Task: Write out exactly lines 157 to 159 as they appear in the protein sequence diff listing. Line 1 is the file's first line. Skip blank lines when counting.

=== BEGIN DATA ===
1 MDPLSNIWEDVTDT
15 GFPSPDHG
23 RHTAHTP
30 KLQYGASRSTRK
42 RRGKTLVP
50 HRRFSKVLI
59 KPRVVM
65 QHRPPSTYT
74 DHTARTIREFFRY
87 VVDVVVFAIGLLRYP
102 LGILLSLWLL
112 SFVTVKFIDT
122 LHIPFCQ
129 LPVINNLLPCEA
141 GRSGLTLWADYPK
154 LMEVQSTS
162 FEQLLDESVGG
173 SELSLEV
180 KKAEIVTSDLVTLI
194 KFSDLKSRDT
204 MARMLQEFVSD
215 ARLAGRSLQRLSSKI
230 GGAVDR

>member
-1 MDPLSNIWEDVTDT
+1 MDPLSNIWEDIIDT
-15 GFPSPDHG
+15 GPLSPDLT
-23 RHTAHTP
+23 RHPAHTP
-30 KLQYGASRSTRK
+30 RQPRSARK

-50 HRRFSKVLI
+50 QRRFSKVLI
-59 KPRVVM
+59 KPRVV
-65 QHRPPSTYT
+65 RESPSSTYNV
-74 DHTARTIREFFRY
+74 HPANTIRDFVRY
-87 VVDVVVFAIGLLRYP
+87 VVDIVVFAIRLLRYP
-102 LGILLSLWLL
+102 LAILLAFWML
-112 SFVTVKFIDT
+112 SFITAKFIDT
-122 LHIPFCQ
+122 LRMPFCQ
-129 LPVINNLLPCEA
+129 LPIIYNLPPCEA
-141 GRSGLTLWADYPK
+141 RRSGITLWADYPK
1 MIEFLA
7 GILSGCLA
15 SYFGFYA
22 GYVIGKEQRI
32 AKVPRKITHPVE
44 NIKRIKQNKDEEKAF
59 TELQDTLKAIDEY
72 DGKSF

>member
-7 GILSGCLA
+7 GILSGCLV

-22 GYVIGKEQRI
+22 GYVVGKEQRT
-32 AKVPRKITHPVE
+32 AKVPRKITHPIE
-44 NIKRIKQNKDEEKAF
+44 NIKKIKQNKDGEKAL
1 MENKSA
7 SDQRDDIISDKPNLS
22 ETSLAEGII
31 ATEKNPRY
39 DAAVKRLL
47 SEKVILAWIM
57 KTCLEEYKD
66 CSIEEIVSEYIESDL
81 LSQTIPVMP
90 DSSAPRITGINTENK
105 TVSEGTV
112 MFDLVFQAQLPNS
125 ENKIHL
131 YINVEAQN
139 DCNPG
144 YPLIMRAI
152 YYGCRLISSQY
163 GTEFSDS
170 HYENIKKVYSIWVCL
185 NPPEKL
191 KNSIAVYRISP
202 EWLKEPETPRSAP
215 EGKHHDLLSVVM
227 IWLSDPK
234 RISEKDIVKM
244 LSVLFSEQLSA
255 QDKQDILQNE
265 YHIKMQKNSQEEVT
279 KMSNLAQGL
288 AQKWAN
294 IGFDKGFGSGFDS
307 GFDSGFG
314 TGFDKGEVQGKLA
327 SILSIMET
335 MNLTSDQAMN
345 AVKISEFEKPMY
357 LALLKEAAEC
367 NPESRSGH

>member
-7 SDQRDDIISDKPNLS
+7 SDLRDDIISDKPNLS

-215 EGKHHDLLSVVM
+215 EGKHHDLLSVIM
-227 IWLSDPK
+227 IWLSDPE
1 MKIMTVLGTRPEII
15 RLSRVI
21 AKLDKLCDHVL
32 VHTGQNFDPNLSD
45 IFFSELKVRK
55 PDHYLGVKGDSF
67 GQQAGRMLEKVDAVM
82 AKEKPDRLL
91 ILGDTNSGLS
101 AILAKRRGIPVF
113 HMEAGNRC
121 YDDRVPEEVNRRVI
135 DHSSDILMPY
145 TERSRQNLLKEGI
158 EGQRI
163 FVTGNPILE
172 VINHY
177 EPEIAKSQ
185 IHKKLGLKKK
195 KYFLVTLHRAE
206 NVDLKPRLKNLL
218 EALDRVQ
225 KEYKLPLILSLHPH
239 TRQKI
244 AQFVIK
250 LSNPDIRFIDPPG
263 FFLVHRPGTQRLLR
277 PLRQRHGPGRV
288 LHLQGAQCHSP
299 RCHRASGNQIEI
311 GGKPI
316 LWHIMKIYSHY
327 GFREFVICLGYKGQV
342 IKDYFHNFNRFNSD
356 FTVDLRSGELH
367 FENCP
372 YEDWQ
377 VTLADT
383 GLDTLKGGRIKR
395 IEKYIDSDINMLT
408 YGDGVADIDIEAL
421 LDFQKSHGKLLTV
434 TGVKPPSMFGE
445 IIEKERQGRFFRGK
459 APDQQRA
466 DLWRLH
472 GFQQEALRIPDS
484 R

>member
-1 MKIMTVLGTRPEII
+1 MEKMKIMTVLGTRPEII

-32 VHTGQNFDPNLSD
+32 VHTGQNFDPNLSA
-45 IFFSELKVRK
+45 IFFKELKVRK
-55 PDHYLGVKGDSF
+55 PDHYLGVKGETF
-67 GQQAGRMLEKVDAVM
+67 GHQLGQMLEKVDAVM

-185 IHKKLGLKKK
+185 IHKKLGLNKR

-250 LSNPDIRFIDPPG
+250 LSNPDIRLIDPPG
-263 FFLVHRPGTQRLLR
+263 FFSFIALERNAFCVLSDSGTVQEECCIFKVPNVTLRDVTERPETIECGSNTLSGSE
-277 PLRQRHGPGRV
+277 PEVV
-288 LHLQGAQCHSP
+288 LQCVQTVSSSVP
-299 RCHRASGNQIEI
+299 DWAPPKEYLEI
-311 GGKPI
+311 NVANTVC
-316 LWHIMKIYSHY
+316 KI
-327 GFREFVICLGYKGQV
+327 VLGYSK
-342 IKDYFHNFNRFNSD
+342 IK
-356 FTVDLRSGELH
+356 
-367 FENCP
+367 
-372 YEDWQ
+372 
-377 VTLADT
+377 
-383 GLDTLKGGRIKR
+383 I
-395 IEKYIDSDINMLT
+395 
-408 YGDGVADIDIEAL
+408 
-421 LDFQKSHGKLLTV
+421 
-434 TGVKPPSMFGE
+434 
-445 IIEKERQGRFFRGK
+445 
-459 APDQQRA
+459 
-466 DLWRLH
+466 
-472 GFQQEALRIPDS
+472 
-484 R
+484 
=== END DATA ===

434 TGVKPPSMFGE
445 IIEKERQGRFFRGK
459 APDQQRA